I am so happy to find the source of this idea! For years, I have had it written down as “vitality, beauty, and a sheltering sense of community, rather than power, order, and fellowship,” without attribution. As I was rereading Dürckheim last night, there it was!

I love this book. Originally published in West Germany in 1961, it discusses what Zen has to offer the rational West. Dürckheim emphasizes that Zen is Being, is experience, and experience only. He says, “This doctrine is not a philosophical theory of being, and has nothing to do with metaphysical inquiry, but expresses an inner experience–the experience of Being, which we ourselves are, in our true nature.” I thought of Bill’s wonderful haiku in response to a recent post: reading about Zen, grasping it intellectually, is not Zen.

Anyway, the notion of “vitality, beauty, and a sheltering sense of community” as components of happiness seems right to me, and also the idea that they are often sought, but not to be found in the usual power, order, and fellowship that society offers. What do you think?


New Ideas

February 7, 2008

I can’t understand why people are frightened by new ideas. I’m frightened of the old ones.  ~John Cage

Without changing our patterns of thought, we will not be able to solve the problems that we created with our current patterns of thought.  ~Einstein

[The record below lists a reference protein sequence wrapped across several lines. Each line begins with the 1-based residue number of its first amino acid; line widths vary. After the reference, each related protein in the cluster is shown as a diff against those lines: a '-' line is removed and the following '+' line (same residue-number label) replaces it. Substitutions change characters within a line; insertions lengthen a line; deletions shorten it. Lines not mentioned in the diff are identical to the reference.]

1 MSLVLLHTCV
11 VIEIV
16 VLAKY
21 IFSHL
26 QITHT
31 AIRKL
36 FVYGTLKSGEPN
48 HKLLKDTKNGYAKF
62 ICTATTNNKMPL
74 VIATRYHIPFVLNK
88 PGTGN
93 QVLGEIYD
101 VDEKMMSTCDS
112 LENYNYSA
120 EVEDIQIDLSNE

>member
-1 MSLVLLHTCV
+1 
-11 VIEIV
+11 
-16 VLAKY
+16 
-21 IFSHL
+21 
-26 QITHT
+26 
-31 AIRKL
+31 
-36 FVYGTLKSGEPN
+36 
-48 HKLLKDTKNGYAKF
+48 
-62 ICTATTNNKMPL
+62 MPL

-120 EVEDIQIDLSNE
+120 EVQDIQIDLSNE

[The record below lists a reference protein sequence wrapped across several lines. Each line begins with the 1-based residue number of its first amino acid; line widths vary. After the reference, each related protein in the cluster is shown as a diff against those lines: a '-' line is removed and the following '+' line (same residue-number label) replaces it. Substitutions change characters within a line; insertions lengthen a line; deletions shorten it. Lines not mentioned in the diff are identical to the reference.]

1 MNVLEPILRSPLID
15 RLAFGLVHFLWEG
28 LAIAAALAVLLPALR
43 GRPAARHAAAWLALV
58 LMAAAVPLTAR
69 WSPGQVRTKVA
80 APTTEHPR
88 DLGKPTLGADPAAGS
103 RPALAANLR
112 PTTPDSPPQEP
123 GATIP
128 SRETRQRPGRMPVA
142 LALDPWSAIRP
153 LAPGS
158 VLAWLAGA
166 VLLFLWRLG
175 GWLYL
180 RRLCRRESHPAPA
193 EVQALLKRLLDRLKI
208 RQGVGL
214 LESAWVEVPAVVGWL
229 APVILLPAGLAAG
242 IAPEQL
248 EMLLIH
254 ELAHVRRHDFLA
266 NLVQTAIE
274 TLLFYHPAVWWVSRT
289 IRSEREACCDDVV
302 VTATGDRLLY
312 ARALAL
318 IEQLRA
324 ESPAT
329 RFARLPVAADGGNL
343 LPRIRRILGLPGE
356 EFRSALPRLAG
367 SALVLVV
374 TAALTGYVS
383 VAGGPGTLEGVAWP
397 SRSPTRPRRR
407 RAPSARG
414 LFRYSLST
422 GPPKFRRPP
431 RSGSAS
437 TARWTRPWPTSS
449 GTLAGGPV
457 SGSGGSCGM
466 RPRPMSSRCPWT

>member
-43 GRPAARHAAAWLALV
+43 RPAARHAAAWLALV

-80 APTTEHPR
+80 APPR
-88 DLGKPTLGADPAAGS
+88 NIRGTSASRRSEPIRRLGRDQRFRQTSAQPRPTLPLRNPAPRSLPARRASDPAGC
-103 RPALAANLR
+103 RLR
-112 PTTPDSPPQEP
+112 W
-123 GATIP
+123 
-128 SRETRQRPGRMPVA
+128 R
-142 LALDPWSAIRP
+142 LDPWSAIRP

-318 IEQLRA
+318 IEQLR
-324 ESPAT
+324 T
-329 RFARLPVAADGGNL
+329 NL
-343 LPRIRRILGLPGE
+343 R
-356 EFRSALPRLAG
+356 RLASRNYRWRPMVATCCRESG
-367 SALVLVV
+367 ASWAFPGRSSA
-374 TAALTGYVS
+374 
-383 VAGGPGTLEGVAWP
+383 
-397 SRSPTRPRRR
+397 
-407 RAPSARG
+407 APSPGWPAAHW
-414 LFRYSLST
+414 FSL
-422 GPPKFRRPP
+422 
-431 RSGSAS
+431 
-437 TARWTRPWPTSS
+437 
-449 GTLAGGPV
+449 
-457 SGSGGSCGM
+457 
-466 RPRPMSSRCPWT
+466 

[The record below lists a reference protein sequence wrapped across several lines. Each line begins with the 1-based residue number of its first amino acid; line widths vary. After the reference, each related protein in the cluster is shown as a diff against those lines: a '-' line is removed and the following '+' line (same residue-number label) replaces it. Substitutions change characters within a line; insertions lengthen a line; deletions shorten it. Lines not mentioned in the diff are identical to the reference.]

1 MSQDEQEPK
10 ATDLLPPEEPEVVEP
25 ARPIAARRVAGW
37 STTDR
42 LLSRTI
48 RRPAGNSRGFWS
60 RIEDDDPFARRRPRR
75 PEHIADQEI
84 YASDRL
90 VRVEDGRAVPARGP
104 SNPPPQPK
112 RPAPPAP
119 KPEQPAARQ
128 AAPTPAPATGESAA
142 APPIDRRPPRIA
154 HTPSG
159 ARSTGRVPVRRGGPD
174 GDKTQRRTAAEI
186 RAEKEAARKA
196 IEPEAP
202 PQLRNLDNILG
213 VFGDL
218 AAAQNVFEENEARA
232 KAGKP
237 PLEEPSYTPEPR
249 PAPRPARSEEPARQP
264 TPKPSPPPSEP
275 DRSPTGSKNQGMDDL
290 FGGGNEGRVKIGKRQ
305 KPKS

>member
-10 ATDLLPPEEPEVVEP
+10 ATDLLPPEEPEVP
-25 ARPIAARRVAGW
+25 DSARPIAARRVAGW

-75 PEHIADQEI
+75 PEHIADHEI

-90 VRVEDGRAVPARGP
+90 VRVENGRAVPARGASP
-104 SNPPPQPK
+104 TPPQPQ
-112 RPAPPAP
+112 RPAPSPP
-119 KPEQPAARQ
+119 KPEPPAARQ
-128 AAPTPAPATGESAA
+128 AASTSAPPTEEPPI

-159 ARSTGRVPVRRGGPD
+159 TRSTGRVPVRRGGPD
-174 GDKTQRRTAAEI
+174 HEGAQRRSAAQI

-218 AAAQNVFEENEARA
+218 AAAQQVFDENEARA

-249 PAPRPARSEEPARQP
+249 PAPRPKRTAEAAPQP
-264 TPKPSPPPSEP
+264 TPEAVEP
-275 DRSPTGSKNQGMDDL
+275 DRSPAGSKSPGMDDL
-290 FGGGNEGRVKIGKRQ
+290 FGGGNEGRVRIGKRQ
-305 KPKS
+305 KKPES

Sam and I watched Michael Moore’s “Sicko” last night. After he has shamed us in the U.S. for our refusal to offer universal health care, and shown us the secure (and healthier) people in Britain, France, and Canada, Moore asks, “Who are we?” Good question.

We need some new ideas. But beyond that, we need to reconnect to the values of democracy, and yes, true Christianity (not the mockery some have made it, in which doublespeak is rampant). Jesus was all about giving to those less fortunate and not amassing wealth. What has happened to the concept of raising all boats, of pulling together for the common good?

I am sick at heart from the cynicism, the greed, and the lack of real statesmanship that I see in the political arena at all levels. Selfishness and ambition has replaced leadership and public service it seems. And our system is constructed to support that. What decent person with genuine concern for all seeks public office anymore? I believe a will to power should disqualify a candidate! How do we reverse this tide?


Power

October 7, 2007

When one does not know how to convince, one oppresses; in all power relations among governors and governed, as ability declines, usurpation increases.  ~Madame de Stael

The question is, on a national/world and on a personal/workplace level: How do we assist those in power in gaining ability–or failing that, how do we make sure that those who gain power are skillful? My observation is that most of the powerful people who lack skill also lack humility, have little self-awareness of the need to develop.

So it seems our most important task must be advancing those who do have ability, somehow renewing the respect for learning and wisdom, supporting those who lead and reach, even if they should fail. We need leaders with vision and courage, not just a will to power. And we need to give them room to be human beings, tolerating the imperfections we all have. Which is worse: Clinton and a little sexual misconduct, or Bush and the slaughtering of thousands of innocents?